John Pombe Magufuli (born 29 October 1959 to March 17, 2021), was a Tanzanian politician and the President of Tanzania, in office since 2015. He was also the chairman of the Southern African Development Community.
First elected as a Member of Parliament in 1995, he served in the Cabinet of Tanzania as Deputy Minister of Works from 1995 to 2000, Minister of Works from 2000 to 2006, Minister of Lands and Human Settlement from 2006 to 2008, Minister of Livestock and Fisheries from 2008 to 2010, and as Minister of Works for a second time from 2010 to 2015.
Running as the candidate of the ruling party in Tanzania (CCM), he won the October 2015 presidential election and was sworn in on 5 November 2015. Magufuli’s presidency has been marked by a focus on reducing government corruption and spending and also investing in industries in Tanzania.
John Joseph Magufuli started his education at The Chato Primary School from 1967 to 1974 and went on to The Katoke Seminary in Biharamulo for his secondary education from 1975 to 1977 before relocating to Lake Secondary School in 1977 and graduating in 1978. He joined Mkwawa High School for his Advanced level studies in 1979 and graduated in 1981. That same year he joined Mkwawa College of Education for a Diploma in Education Science, majoring in Chemistry, Mathematics and Education.
Magufuli earned his bachelor of science in education degree majoring in chemistry and mathematics as teaching subjects from The University of Dar es Salaam in 1988. He also earned his masters and doctorate degrees in chemistry from The University of Dar es Salaam, in 1994 and 2009, respectively.
EARLY LIFE AND POLITICAL CAREER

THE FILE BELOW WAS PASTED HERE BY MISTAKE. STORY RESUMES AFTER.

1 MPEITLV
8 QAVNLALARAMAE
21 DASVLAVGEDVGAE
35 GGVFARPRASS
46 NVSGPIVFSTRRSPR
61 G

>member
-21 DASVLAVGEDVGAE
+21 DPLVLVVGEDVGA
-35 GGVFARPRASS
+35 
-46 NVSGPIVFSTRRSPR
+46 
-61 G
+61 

John Joseph Magufuli ventured into elective politics after a short period as a teacher at The Sengerema Secondary School between 1982 and 1983. He taught chemistry and mathematics. Later on, he quit his teaching job and was employed by The Nyanza Cooperative Union Limited as an industrial chemist. He remained there from 1989 to 1995, when he was elected as Member of Parliament (MP) representing Chato district. He was appointed Deputy Minister for Works in his first term as MP. He retained his seat in the 2000 election and was promoted to a full ministerial position under the same docket. After President Jakaya Mrisho Kikwete was requested to take office, he moved John Joseph Magufuli to the post of Minister of Lands and Human Settlement on 4 January 2006. Subsequently, he served as Minister of Livestock and Fisheries from 2008 to 2010 and again as Minister of Works from 2010 to 2015.
2015 PRESIDENTIAL ELECTION
On 12 July 2015 Magufuli was nominated as CCM’s presidential candidate for the 2015 election, winning the majority votes against his opponent Justice Minister and former United Nations Deputy Secretary General Miss Asha-Rose Migiro and the African Union Ambassador to the United States of America Miss Amina Salum Ali for the party’s nomination.
Although Magufuli faced a strong challenge from opposition candidate and previous CCM political party member Edward Lowassa in the election, held on 25 October 2015, Magufuli was declared the winner by the National Electoral Commission (NEC) on 29 October; he received 58% of the vote. His running mate, Samia Suluhu, was also declared Vice President. He was sworn in on 5 November 2015.